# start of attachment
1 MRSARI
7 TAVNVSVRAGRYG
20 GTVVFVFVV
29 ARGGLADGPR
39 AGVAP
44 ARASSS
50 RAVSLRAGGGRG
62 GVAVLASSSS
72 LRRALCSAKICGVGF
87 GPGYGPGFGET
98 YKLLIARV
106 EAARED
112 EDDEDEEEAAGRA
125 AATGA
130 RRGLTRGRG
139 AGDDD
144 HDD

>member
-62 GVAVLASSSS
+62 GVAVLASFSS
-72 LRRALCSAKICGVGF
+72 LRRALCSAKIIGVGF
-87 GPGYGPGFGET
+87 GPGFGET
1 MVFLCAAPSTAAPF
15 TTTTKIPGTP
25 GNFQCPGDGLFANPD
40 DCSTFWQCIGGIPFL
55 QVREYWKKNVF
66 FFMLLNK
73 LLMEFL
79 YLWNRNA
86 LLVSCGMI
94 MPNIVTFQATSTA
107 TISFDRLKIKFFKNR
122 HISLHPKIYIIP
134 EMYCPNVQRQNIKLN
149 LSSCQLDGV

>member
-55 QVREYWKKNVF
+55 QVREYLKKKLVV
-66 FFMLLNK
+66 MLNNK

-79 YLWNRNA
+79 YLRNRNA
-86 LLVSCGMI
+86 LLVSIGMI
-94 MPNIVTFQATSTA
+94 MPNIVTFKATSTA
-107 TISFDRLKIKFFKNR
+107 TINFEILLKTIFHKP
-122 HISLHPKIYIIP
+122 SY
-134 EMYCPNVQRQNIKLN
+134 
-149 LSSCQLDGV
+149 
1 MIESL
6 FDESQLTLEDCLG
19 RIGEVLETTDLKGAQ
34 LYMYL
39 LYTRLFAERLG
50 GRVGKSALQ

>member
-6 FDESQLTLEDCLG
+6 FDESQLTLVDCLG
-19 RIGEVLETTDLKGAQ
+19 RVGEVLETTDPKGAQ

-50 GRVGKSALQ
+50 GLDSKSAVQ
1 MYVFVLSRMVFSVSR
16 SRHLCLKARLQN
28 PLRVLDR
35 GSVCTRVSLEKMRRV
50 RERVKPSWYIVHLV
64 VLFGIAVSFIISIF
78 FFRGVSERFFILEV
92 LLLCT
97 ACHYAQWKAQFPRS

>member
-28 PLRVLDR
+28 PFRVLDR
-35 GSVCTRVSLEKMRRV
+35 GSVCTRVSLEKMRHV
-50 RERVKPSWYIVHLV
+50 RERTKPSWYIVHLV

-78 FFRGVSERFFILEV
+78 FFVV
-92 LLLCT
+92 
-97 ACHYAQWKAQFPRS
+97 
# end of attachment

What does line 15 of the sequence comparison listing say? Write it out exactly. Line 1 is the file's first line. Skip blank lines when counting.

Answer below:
130 RRGLTRGRG